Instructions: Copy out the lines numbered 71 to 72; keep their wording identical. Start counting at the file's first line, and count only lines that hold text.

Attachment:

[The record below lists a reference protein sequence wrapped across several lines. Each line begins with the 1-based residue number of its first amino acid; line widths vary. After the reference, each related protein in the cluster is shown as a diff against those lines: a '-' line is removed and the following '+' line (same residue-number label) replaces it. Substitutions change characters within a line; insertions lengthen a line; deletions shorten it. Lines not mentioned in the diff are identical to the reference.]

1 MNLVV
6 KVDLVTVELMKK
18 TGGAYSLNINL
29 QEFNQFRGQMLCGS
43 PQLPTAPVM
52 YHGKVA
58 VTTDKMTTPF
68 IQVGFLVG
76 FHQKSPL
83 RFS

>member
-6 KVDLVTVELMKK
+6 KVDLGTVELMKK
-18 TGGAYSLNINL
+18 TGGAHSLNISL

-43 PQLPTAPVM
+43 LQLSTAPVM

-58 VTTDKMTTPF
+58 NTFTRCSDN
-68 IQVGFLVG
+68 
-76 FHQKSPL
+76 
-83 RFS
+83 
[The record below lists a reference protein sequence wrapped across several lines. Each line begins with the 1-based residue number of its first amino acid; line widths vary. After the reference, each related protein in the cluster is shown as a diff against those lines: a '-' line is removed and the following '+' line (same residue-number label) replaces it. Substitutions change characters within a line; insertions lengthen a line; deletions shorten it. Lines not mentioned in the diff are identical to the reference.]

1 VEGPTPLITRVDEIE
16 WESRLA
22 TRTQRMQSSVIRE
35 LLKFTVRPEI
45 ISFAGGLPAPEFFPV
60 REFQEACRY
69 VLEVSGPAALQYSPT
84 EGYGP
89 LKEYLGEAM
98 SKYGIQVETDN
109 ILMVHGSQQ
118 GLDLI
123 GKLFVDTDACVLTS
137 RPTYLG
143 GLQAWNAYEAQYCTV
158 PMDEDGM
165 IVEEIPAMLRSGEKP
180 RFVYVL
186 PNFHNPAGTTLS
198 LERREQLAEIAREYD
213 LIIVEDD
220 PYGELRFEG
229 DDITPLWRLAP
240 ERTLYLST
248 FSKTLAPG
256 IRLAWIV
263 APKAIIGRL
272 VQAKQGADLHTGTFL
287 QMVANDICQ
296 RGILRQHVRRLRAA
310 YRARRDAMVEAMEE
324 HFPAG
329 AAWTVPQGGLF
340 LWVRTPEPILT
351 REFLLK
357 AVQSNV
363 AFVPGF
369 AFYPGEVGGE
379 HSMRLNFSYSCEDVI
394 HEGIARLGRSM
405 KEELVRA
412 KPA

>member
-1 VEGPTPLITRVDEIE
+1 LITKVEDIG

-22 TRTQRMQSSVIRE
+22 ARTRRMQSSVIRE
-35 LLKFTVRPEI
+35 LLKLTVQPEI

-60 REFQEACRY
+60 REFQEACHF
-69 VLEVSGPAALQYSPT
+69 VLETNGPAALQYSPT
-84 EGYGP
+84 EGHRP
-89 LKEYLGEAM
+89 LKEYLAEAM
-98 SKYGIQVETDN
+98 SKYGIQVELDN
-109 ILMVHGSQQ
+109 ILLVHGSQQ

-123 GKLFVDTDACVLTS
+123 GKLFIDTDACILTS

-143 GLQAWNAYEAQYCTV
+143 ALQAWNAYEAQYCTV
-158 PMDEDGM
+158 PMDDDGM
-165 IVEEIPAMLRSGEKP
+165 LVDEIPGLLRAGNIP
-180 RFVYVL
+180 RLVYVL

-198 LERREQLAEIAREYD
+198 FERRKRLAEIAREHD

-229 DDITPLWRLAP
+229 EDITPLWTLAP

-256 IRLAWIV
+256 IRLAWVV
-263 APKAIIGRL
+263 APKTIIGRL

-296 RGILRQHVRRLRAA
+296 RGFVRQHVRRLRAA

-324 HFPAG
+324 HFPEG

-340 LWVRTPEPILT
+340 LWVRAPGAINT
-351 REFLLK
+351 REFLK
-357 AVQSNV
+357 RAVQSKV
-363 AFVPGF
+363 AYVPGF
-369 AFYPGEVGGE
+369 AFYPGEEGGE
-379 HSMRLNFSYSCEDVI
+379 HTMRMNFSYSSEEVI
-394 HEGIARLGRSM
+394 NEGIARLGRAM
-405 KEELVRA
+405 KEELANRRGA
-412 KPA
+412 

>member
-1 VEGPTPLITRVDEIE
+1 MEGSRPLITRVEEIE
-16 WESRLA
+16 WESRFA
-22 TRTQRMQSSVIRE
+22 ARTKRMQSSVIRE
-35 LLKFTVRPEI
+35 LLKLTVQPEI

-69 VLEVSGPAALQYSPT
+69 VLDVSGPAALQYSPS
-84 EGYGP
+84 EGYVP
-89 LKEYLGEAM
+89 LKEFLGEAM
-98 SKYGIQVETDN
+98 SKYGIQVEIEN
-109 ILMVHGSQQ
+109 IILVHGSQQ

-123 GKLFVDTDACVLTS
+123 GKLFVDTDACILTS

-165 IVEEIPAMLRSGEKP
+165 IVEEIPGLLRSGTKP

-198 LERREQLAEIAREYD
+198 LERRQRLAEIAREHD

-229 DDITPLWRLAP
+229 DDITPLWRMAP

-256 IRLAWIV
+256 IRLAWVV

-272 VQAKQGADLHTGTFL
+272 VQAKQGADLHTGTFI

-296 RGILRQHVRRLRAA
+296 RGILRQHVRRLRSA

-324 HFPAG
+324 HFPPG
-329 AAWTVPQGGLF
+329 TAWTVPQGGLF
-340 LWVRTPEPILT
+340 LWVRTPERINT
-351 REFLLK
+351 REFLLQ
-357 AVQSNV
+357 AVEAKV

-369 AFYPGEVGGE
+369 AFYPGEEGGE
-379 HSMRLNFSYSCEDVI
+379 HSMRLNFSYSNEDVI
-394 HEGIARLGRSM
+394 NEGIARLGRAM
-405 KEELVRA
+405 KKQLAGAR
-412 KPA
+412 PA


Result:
-1 VEGPTPLITRVDEIE
+1 LITKVEDIG